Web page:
St. Nicholas Parish kicks off annual bazaar, relies on aging volunteer staff
WILKES-BARRE (WOLF) -- "Without this... this church might not be here."
As thousands pour through tents at St. Nicholas Parish's annual bazaar, church volunteers are in go-mode.
"You may have some sore feet, some sore muscles and some stuff at the end of the night, you think about, okay, what did I do? And it helps you out later on because it makes you feel really good," said 2018 Co-Chair Bill Langan.
He says it's taking around 200-300 volunteers to pull off the event.
"I can't ask for better workers. When they come, they work hard," he said.
But there is something they struggle with.
"We're trying to get the younger generation to connect with the bazaar, and not only that, but it's hard to get those kids to connect with the church," said Langan.
He says the bazaar that's been around for decades, is one of the largest in the area.
Langan adds that it's the biggest source of income for the church, bringing in anywhere from 100-200,000 dollars, depending on the weekend's weather.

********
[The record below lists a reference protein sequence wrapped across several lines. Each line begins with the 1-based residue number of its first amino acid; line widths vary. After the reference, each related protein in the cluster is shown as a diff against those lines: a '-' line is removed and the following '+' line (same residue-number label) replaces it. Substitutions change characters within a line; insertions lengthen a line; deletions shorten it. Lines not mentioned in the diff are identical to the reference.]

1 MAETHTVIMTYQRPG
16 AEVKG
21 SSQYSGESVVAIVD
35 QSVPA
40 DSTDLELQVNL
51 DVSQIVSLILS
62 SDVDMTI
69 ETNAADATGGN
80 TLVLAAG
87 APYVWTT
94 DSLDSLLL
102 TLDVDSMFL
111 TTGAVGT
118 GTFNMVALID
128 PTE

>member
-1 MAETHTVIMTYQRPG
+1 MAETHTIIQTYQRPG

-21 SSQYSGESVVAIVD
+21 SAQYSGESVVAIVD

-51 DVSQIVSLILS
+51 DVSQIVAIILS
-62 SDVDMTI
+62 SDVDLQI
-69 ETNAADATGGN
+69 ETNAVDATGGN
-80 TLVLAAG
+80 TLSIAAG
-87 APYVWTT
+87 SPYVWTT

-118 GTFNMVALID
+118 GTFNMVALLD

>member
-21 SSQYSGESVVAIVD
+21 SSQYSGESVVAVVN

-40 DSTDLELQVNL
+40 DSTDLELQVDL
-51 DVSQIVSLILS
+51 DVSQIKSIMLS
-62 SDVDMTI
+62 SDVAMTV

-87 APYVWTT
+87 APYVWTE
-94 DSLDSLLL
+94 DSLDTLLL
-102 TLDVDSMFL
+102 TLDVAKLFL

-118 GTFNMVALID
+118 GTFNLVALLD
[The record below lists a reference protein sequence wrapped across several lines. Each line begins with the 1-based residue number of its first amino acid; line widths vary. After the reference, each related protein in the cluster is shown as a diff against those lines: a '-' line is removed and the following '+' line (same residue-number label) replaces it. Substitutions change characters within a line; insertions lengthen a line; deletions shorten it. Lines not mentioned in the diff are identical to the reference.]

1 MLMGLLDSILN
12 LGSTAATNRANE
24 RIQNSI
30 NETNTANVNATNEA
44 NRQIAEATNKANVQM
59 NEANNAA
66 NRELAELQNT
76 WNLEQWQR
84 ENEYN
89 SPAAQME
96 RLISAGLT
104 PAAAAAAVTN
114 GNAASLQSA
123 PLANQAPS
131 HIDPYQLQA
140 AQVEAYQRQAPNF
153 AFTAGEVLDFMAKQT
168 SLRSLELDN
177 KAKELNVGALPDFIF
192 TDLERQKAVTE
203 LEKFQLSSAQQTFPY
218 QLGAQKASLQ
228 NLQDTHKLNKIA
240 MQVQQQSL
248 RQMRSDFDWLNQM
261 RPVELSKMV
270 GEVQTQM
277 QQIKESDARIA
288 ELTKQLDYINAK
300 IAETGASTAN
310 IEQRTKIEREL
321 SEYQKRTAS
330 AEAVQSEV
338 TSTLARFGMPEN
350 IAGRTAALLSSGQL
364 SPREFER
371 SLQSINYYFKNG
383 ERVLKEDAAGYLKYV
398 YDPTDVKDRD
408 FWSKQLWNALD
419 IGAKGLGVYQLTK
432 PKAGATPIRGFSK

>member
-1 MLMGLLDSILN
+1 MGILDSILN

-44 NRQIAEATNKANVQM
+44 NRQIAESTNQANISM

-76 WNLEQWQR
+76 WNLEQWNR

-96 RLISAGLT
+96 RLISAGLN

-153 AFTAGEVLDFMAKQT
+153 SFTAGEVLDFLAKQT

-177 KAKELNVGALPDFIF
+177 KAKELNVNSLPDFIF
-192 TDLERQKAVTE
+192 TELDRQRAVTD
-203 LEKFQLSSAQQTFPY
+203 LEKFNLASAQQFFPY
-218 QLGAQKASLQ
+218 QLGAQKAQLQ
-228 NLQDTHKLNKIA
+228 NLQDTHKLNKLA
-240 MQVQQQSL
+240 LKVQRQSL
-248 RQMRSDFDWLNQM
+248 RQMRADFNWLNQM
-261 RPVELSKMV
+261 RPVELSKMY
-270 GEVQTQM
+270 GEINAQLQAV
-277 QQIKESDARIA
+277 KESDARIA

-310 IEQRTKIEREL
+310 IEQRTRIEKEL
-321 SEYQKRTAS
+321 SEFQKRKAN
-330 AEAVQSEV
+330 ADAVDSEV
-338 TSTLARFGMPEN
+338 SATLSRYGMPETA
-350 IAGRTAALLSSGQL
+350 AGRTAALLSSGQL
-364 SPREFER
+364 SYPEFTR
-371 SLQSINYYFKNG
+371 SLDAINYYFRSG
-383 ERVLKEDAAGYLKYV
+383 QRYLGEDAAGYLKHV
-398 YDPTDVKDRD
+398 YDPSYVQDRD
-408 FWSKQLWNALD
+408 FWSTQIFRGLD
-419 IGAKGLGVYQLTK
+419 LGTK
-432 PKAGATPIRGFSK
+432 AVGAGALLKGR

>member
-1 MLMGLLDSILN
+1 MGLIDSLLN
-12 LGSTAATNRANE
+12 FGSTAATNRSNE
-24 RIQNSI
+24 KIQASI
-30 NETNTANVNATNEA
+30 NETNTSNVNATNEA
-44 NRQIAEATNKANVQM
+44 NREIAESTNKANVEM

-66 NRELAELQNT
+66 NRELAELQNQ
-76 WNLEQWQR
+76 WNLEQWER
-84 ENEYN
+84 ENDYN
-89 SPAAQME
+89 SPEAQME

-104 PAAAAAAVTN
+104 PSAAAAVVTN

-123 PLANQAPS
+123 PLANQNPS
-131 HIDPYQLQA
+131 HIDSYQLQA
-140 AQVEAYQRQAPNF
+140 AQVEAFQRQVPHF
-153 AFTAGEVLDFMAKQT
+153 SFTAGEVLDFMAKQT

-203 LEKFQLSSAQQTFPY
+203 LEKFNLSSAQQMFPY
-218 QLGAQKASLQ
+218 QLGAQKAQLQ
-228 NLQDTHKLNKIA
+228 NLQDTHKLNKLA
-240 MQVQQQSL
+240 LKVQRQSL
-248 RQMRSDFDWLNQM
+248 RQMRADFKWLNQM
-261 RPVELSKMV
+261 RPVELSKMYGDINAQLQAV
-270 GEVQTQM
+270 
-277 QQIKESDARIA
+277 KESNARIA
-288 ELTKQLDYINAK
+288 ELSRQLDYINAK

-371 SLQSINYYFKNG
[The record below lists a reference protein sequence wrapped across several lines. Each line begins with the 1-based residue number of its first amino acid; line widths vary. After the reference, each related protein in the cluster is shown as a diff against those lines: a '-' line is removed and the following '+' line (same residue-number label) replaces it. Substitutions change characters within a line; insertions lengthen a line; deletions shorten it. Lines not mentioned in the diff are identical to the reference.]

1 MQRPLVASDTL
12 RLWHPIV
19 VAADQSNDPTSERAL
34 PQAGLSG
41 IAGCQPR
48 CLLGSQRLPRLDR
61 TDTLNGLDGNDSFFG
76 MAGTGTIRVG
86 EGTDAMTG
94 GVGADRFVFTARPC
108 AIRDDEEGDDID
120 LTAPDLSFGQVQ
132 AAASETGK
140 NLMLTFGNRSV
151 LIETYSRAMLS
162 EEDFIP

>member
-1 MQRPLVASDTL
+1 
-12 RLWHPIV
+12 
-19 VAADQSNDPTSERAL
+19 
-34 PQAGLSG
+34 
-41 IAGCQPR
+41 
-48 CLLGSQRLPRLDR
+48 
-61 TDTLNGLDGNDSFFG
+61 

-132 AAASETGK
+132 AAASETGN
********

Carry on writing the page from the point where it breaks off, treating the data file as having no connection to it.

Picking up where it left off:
"I was taught by an older generation to go through this, and that young lady is gone, and she was one of my mentors there. The guy that I worked with at the potato pancake booth... he's gone. We lost him this year," said Langan.
Hanging above the potato pancake stand, with a line around the block, is a sign that reads "In memory of Gary Davis"
"It's been rough, but I know he'd want me to be here and take this over and make sure it's been done right," said 27-year-old Meg Davis, who runs the potato pancake booth.
She lost her dad, and one of the bazaar's key leaders, this February.
She's been volunteering at the booth since age 12, and was the bazaar's youngest co-chair when she was just 21 years old.
"I just saw my parents' passion for doing it and I wanted to help them out, and I loved this church because it's been there for me, and I've been here for all my sacraments," said Davis.
She also says it's tough to get people out and volunteer.
Some of the schools help out by sending over kids who need community service hours.
"Kids today, I feel, want to kind of pave their own path and make something their own, and sometimes it's really difficult to do that in something that's been around for quite a few years," she shared. "If we don't start getting kids more heavily involved, then it's going to become smaller and smaller until it's basically non-existent."
The St. Nicholas Parish Bazaar features food, drinks, games, raffles, and live music evenings through Saturday, July 21st at the church.